There's No Place Like Close-To-Home
owls aren’t just found out in the deep, dark woods.
Little Prairie in the City
I had hoped to take Rose to a conservation area out in the country where we could look for migrating monarch butterflies clustered in trees and feeding across acres of asters. It was my way of getting Rose outside and away from Spongebob Squarepants for a while.
As so often happens, however, time intruded. In the rush between the school bell, dinner and gymnastics there just wasn’t enough time to run out of town to look for butterflies.
I was disappointed, but then I remembered our urban conservation area. It had fields of asters and was only a 10-minute drive from our house. You might call it a local solution.
At the urban prairie, Rose and I talked about Laura Ingalls Wilder’s stories about living on a prairie in the 1830s. We held hands as we searched for butterflies and imagined she was the character Laura and I was Ma. The tall grasses brushed our cheeks and scratched our legs and the dry prairie earth crunched under our feet as we walked. It was like reliving history.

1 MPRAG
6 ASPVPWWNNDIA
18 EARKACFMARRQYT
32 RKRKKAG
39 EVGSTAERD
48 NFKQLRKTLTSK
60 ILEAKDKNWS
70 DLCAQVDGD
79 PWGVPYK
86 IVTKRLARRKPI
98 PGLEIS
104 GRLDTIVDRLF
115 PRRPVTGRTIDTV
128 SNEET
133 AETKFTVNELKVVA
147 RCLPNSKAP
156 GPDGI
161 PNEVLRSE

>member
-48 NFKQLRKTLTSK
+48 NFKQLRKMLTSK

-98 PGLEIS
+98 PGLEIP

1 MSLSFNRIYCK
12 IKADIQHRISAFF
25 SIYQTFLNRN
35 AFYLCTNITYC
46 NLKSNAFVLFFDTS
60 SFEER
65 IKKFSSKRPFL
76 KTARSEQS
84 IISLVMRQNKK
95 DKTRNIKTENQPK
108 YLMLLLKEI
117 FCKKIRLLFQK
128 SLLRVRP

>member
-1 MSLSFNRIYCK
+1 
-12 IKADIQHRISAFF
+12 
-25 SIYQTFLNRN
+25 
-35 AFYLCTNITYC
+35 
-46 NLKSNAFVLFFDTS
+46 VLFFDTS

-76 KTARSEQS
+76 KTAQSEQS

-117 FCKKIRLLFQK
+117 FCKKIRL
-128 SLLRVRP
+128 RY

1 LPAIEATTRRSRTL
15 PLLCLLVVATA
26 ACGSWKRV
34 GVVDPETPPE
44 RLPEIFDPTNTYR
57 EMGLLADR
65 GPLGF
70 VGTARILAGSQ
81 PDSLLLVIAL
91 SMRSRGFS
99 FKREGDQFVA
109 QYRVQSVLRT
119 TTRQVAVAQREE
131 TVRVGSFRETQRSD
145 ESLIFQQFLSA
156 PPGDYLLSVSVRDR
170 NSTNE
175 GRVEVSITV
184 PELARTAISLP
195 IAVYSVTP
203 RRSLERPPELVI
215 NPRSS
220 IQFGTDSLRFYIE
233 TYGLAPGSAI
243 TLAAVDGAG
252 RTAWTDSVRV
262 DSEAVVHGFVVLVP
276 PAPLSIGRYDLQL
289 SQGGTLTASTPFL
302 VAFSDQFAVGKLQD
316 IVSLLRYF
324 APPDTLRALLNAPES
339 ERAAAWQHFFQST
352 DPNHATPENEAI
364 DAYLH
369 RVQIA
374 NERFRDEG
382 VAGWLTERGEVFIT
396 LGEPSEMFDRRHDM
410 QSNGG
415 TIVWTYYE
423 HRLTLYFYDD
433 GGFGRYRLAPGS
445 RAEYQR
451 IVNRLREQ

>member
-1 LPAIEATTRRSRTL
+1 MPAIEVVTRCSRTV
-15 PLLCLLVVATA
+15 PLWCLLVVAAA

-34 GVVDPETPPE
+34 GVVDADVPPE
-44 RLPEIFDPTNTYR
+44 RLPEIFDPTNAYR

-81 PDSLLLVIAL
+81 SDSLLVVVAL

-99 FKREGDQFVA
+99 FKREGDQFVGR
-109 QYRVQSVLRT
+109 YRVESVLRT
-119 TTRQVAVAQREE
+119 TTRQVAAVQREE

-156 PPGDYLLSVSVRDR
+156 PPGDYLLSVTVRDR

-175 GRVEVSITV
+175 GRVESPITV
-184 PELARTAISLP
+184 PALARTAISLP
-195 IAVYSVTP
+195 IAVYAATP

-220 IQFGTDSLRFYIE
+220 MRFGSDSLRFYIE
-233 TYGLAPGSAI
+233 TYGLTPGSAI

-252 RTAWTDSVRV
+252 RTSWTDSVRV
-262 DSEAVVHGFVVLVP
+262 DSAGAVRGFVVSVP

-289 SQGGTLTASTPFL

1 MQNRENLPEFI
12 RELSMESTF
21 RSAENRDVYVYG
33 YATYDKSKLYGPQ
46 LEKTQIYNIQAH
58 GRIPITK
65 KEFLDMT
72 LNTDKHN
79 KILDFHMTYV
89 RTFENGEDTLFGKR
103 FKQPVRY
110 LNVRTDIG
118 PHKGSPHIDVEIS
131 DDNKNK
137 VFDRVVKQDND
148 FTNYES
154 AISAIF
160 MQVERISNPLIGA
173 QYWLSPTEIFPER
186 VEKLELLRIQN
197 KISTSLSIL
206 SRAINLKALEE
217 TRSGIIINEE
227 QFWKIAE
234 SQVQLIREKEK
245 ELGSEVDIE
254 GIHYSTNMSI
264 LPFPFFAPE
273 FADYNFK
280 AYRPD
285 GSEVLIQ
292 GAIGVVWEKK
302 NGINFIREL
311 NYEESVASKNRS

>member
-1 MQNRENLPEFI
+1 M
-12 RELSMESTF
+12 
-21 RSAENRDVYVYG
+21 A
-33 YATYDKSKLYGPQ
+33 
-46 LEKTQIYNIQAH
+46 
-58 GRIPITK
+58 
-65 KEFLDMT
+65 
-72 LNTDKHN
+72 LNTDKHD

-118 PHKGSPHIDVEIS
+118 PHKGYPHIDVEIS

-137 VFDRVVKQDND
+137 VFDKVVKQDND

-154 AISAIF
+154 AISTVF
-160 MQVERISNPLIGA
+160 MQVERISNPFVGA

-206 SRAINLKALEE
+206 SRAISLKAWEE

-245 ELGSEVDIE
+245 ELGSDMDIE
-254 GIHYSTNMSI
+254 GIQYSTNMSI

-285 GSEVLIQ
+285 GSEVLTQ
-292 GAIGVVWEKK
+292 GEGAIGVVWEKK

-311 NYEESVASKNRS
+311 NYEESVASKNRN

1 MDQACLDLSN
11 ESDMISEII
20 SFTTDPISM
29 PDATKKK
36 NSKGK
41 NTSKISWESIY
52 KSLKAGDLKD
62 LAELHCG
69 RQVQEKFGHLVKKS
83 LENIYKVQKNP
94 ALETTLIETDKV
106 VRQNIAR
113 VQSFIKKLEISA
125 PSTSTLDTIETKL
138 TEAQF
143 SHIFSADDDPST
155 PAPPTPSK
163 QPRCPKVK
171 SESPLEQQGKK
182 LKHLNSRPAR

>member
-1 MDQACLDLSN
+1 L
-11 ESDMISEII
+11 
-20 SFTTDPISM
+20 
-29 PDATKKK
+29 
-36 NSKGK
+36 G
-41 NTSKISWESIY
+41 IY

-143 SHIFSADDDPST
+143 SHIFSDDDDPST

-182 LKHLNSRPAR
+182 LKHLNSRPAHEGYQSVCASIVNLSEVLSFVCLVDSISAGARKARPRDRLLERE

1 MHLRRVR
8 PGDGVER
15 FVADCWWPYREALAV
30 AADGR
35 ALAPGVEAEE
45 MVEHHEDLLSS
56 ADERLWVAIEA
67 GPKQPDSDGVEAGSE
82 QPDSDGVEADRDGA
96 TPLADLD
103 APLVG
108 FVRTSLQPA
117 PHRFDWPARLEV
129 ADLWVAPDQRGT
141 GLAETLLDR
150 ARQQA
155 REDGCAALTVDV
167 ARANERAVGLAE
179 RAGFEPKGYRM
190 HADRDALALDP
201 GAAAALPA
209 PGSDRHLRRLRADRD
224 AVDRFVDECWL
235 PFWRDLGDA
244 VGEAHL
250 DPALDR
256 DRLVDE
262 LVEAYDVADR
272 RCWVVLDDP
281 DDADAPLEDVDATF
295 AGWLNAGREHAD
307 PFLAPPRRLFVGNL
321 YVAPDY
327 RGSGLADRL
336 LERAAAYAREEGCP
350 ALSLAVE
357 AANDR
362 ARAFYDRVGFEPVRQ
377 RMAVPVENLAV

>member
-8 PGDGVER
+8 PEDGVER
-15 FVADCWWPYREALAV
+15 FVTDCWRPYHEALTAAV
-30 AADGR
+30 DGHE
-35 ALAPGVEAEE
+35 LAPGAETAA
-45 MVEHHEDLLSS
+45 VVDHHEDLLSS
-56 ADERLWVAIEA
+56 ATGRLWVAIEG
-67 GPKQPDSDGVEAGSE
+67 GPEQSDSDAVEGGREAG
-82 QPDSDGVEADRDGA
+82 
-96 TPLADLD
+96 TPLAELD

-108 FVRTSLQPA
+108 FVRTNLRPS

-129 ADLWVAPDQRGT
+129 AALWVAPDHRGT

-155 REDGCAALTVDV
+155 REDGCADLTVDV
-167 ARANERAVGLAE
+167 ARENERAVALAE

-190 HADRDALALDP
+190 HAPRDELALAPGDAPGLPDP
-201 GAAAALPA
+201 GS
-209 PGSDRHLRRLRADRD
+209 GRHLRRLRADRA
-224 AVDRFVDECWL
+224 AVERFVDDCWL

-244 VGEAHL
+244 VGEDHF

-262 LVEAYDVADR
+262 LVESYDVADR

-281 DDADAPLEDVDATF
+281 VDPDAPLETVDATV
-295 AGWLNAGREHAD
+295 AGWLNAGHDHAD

Our search for monarch butterflies gave us a good excuse to explore the wild land. Even though prairie grasses, a ruddy duck and the fuzzy leaves of mullein distracted us from our original pursuit, we eventually found our orange-and-black beauties clustered on a stand of common milkweed. It was the perfect end to a wild urban adventure.
I’ve visited several urban conservation areas, and each has its own blend of charm and beauty. For example, the Jim Bridger Urban Conservation Area in Blue Springs boasts a beautiful forest stream and feels very rural, even though busy Highway 7 is only a short distance away.
The rocky trail along the stream has an Ozark feel and is lined with prickly pear cactus. In spring, the stream flows smoothly over rock shelves, bubbles in stair-step waterfalls, and dips down between the rocky walls that channel it. Kinglets often accompany you on your hikes there.
The urban conservation area also offers you plenty of chances to admire bird craftsmanship. Its diverse habitat might house the basket nest of the oriole, the shrubby nest of the cardinal, or the flat flimsy nest of the mourning dove. I like to leave the iPod at home and listen to the chorus of